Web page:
“The Price I Paid”

When I tried to write this post yesterday, I froze. I spent the rest of the day thinking about why the post was so hard for me to write, and I realized that there was a voice inside my head telling me that I’m a hypocrite if I type these words. It took a lot of time after the realization for me to accept that there is a difference between being a hypocrite and being in the middle of a personal battle.

The title of this post refers back to a story that I have heard several times about the attitude of a survivor of the Martin (I think) handcart company — one of the handcart companies that was trapped in the mountains in an early blizzard as they were making their way to Utah. Many members of the company froze/starved to death.

The way I remember the story, a man overheard a group of people criticizing the company and its leaders. They were rehashing the details that should have made it obvious to those involved that the attempt would be treacherous and ill-fated. This man stepped forward, identified himself as a member of that company, and stated his testimony that no one who survived the trek would call it foolhardy, for each member had paid the price to truly know God.

“Likening the Lesson”

As I have gone back to this lesson a few times in my head, my first instinct has been to berate myself for not having proper faith during my trials.

You see, I am battling things that began back in my childhood and color the way I perceive everything that happens to me in life. My first marriage “improved” these faulty thinking patterns. I had thought that I was making progress until the start of this summer.

This summer, I have been battling an identity crisis, fear that I have put my family at huge financial risk, worry about how the choices of other family members are affecting my mom, concerns about my children, and more. As the stress has mounted, I have found myself returning to my negative, suspicious outlook.

The funny thing is, I feel totally crazy. I realize that the world I am living in has been created by my mind using old, faulty patterns that it created to protect itself. But, that brain is the only one I have, and it tells me that everything it thinks and feels is real and true.

I have been fasting and praying for years, begging for the insights, wisdom, and keys that will unlock the mysteries of healing, and yet I feel as if I have made no progress.

I’m discouraged enough that I’m struggling with my next instinct, which is to question God.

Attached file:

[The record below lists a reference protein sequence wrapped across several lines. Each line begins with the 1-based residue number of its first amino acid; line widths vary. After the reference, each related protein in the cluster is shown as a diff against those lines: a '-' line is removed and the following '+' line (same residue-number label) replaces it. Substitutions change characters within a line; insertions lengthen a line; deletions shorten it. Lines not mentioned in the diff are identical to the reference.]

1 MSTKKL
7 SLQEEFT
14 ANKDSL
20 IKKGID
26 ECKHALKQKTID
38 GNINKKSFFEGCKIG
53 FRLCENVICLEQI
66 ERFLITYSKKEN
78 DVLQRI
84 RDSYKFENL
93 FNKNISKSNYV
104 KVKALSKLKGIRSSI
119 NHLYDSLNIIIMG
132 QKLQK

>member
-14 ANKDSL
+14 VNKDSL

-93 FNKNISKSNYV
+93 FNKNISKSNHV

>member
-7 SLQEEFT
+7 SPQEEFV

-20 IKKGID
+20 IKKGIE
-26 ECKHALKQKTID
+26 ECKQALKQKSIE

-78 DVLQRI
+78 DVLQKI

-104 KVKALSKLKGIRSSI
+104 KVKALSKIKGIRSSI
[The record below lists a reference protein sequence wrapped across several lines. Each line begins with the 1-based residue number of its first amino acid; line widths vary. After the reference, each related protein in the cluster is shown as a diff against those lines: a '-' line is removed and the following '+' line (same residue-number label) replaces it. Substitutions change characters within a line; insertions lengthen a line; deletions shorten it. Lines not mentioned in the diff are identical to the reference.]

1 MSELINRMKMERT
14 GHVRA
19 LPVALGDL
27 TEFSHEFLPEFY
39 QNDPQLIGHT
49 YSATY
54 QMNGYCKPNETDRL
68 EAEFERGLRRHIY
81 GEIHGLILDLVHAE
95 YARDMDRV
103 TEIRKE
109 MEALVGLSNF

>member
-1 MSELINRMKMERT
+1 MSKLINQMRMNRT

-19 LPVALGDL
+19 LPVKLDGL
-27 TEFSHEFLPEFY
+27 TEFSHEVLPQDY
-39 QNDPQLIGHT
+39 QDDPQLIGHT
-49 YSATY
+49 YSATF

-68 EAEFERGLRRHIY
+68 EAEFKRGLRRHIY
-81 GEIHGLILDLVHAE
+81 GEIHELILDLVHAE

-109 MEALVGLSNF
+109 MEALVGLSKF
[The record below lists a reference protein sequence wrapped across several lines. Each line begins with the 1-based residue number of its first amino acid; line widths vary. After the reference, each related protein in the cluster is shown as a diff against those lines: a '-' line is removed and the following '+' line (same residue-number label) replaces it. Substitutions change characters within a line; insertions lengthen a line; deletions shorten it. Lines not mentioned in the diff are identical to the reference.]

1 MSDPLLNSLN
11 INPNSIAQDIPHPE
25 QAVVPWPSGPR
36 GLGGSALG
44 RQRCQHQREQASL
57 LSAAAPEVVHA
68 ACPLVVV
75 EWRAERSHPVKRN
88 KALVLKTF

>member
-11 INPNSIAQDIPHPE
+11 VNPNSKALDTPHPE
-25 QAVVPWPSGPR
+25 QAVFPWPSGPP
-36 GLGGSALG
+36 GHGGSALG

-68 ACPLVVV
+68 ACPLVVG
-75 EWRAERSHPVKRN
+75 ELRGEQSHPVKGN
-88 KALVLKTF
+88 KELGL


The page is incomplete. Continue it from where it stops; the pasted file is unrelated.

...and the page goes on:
Yet, I have been through other hard times in my life and have come off conqueror, even when I wasn’t able to follow the Lord, keep the commandments, and listen to the promptings of the Holy Spirit in perfection. I have, in those cases, learned that those experiences were the price that I had to pay to come to know God better and to gain wisdom and spiritual strength.

What Does This Have to do with the Pioneers?

I can’t yet, in the middle of this trial, thank the Lord for the blessings I will be receiving. I don’t know what those blessings are, and I can’t really imagine what the Lord is trying to do for me by letting me struggle for years with what seems like very little help.

I have to wonder what the man in the pioneer story was thinking while he was still out on the plains, and what he felt while he was trapped in the snow in the mountains with the rest of the handcart company. Was he singing praises and rejoicing that the Lord was raining blessings down upon the camp? Or was he a bit fearful that he would be the next fatality? Did he, at times, wonder if the Lord had forsaken the handcart company or think that there was some unworthiness in himself or in the company in general that caused the Lord to withhold his protecting power? How easy was it for him, in the moment, to pray “Thy will be done” and actually mean it?

My Conclusion

Heavenly Father and Jesus Christ are very patient with us as long as we are honestly trying. Maybe just my wanting to be able to rejoice, to see the blessings that the promises that for now are “afar off” and feel grateful for them, and to relax and have faith as if they are already mine is enough. Maybe my mind will be freed from the self-defeating thoughts that grip it now, and I will see and understand my Lord and my God more than I can even imagine. Maybe just trying to hold tight to the faith that one day, I will be able to stand and say “This is the price I paid to truly know God” pleases my Father in Heaven.

Maybe, realizing these things, I can make it just one more day.